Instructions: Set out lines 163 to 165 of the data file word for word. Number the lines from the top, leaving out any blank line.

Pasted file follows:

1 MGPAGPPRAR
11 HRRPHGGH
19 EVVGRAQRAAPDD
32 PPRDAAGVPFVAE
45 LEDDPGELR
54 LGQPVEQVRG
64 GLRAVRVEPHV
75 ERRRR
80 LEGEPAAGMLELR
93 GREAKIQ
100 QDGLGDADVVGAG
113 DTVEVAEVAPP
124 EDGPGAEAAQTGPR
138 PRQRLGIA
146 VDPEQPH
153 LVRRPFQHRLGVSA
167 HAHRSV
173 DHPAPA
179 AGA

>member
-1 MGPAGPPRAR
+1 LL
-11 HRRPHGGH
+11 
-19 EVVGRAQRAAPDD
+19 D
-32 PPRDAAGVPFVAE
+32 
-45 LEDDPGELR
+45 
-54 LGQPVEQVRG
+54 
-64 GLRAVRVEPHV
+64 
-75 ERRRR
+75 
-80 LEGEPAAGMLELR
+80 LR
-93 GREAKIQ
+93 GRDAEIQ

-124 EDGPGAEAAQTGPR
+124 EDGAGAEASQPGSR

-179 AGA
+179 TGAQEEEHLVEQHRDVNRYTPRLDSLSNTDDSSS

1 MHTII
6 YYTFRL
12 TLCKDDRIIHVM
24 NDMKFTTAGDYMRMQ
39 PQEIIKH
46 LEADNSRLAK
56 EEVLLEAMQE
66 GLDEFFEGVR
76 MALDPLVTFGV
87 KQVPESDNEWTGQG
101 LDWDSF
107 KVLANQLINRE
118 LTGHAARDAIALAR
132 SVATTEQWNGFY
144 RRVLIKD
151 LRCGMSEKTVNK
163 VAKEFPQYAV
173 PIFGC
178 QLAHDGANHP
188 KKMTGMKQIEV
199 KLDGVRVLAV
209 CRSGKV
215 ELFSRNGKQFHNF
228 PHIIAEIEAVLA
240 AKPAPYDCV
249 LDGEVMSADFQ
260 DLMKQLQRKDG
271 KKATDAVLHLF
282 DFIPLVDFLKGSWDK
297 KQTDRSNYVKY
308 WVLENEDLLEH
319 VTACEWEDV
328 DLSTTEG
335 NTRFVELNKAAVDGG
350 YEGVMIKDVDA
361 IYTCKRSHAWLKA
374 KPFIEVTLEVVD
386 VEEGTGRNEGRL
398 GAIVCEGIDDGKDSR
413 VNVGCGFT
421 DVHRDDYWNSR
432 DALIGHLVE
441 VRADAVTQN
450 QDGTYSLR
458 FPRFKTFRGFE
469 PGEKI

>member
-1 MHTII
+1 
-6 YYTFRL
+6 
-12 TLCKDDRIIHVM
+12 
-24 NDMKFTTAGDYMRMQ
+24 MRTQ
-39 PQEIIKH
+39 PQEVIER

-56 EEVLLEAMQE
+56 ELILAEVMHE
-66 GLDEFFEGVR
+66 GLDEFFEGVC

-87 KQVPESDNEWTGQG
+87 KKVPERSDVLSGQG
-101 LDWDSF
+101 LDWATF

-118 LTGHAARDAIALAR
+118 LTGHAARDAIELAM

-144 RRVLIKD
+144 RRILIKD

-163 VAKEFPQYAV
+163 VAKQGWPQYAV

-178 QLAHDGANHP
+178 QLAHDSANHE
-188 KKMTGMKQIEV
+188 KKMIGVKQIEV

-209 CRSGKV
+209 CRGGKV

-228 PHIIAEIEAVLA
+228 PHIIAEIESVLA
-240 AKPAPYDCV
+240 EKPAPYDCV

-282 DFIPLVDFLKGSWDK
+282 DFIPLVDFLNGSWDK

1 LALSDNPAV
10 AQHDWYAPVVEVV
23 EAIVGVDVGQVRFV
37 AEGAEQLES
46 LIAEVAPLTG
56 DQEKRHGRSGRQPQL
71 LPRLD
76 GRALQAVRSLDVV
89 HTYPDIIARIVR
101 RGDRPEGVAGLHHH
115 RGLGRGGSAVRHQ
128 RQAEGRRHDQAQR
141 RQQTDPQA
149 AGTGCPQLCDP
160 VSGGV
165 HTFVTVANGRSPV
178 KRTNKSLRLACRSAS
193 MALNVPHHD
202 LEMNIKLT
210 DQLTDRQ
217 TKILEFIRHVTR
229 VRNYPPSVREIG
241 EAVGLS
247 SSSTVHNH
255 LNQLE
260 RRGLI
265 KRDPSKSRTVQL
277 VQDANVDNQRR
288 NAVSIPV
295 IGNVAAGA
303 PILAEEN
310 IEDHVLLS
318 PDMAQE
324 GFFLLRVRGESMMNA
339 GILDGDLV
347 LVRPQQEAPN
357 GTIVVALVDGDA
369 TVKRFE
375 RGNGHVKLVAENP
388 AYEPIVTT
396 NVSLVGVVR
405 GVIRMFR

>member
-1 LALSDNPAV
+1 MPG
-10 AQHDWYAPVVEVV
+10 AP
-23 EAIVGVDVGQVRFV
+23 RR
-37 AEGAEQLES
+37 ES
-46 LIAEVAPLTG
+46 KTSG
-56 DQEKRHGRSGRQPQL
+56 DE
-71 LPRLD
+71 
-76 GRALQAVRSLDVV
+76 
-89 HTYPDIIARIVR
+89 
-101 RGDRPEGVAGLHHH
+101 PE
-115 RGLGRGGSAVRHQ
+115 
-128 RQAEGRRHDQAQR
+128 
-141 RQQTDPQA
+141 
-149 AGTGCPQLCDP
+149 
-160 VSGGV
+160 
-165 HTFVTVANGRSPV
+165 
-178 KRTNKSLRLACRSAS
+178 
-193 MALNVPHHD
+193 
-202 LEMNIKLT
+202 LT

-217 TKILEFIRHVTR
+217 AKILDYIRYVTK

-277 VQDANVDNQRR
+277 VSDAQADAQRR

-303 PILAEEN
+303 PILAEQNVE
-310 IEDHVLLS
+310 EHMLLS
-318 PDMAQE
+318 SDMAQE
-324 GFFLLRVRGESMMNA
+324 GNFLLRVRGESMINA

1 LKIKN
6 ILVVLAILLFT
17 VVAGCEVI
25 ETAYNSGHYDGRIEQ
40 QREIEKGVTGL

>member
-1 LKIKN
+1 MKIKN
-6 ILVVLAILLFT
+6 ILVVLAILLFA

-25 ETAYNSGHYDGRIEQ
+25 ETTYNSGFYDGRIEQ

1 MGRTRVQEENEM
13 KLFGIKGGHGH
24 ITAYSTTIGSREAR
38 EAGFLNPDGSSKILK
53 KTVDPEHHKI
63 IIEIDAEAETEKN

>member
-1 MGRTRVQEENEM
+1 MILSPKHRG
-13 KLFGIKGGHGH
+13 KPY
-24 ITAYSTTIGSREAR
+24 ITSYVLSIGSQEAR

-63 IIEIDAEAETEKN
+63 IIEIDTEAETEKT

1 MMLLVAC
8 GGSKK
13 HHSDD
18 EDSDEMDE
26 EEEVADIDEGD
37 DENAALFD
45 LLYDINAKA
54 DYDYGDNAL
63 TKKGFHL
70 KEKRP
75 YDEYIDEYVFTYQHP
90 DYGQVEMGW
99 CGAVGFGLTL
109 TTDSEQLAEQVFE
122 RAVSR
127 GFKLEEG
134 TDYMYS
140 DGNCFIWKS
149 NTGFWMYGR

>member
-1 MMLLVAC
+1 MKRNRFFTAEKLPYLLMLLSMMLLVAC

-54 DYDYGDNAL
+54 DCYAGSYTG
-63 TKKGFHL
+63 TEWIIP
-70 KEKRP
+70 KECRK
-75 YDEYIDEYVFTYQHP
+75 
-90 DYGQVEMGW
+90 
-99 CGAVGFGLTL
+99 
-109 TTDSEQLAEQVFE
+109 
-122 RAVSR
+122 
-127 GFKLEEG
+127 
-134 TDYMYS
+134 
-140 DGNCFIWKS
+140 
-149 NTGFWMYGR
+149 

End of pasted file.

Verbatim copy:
347 LVRPQQEAPN
357 GTIVVALVDGDA
369 TVKRFE